Expert advice on what to look for when buying an expensive suit
Looking for a new suit can require a lot of thought. Perhaps you’ve been invited to a wedding, a christening or maybe you’re looking to sharpen up for the office. Either way, a suit should be viewed as a necessary investment. A cheap suit is almost guaranteed to need replacing in a couple of years, whereas well-designed tailoring can last you 20 plus!
Not everyone knows exactly what to look for when it comes to buying a new suit… And how can other people tell that you’re wearing the best? CT shirts, experts in suit design, have created this guide to make your purchase the right one.
The materials that suits are made from are indicative of how long the garments will serve their purpose as a wardrobe staple.
A good starting point is to avoid those with labels that say it has been created with a wool-blend or man-made materials, opt for natural fibres instead. Polyester, for example, should be avoided. It retains a lot of heat, is less breathable and creases easily. A suit with 100% wool is something that you should look out for — these suits are versatile and ooze comfort. For a lustre look, often silk or mohair (a silk-like material made from the hair of the Angora goat) is added and this gives a luxurious shine to black suits. For extra movement and comfort, a high-quality suit is often made with a small amount of Lycra and this improves its elasticity.
The ‘Super’ value is also an indicator on the finery of the material. The Super is a way of indicating that the wool is of high quality and the higher the number, the finer and lighter the cloth will be.
Not many people will go as far as considering the suit buttons and whether they are made from a durable material. Plastic buttons are prone to breakage and chipping — imagine if you brush against a wall or table, it will be the buttons that take the impact. Another high-quality material that is often used for making durable and long-lasting suit buttons is corozo nuts.
Over time, a suit should mould to your individual body shape to convey a look that is truly unique.
Some weaves are considered as higher end than others, but this choice is largely personal preference. The patterns are created in the suit by interweaving different coloured threads in different ways. The ‘twill’ weave is considered to be stylish — this has a diagonal line of raised fabric and a silk-looking finish. The ‘herringbone’ also gives a smart look— this is an intricate V weave that creates a smooth feel.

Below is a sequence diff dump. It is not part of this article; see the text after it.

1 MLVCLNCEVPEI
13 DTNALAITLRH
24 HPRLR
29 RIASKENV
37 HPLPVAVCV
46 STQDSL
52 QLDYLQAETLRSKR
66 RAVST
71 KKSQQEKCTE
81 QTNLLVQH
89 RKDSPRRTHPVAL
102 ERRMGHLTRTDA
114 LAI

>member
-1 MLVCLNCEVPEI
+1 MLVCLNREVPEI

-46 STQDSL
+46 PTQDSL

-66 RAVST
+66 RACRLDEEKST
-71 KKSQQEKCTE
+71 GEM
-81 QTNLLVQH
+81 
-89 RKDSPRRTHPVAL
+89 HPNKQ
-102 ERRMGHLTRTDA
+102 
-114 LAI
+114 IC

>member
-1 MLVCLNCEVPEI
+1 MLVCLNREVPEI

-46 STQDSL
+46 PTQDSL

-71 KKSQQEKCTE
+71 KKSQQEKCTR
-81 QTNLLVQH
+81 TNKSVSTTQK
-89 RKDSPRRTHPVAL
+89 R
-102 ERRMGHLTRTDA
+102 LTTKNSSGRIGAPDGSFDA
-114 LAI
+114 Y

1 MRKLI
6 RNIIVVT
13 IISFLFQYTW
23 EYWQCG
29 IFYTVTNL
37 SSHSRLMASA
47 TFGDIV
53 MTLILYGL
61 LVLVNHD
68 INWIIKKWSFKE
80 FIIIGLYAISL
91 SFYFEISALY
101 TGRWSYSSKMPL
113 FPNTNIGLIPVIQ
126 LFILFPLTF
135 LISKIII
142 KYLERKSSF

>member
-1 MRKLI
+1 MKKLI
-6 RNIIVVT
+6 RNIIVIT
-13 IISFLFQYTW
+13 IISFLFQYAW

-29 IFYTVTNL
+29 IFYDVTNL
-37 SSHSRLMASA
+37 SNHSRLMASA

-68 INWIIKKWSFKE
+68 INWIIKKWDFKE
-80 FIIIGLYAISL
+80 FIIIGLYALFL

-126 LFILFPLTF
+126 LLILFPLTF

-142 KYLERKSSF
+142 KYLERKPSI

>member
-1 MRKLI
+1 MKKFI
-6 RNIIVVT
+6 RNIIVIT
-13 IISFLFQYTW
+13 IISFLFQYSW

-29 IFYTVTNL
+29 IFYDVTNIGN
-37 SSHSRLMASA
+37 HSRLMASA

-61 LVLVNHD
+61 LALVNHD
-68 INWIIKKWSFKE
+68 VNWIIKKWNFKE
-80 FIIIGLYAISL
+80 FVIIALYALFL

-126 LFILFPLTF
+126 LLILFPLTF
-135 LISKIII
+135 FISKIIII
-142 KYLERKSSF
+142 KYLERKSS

Canvassed suit jackets are a popular choice, they’re created with layers of material that sit between the outer suit fabric and the inner lining. This tailoring technique helps the suit maintain structure and shape. What you should look out for is a ‘floating canvas’ — this is where the middle layer has been stitched to the fabric loosely so that the suit is able to mould to your body shape and move when you move.
Look at the lining of a suit for a clear sign on how well it has been made. Despite popular belief that an unlined suit is cheaper than a fully lined one, it actually takes more effort to create an unlined suit as the stitching and cut of the material is exposed. However, lined sleeves improve your ability to slide the jacket on and off.
A well-informed shop assistant will be able to help guide you through your purchase, identifying which tiny details of the garments have the most impact on the style and fit. It can be the tailor’s own way of integrating quality into their work.
The suit lapels are the folds on either side of the opening across the chest. One detail that can indicate the quality of a suit is the lapel roll — this is the fall and curl of the lapel from the collar to the first button. If the suit is one of many rolled off a production line, it is likely that the lapel will be completely flat against the jacket and the roll will be almost non-existent. In a high-quality suit however, the lapel roll will look like it has been carefully curved — giving the jacket more texture and a better appearance.
The back vents will determine how freely you can move around in the suit, and most importantly they will determine how comfortable the garment is. Choose suit jackets with twin back vents on the back of the jacket to improve its flexibility and range of movement.
Another feature to look out for on a suit is the stalk loops. This is a traditional tailoring feature which neatly keeps your flower stalk tucked away. Although it may not be a necessary feature for everyone, it shows attention to detail that’s likely to be an indicator of a good suit.
Look at the buttonholes carefully. Cheaper suits can often have frayed buttonholes as they haven’t been stitched with delicacy. Small details like this are big giveaways as to how your suit has been made.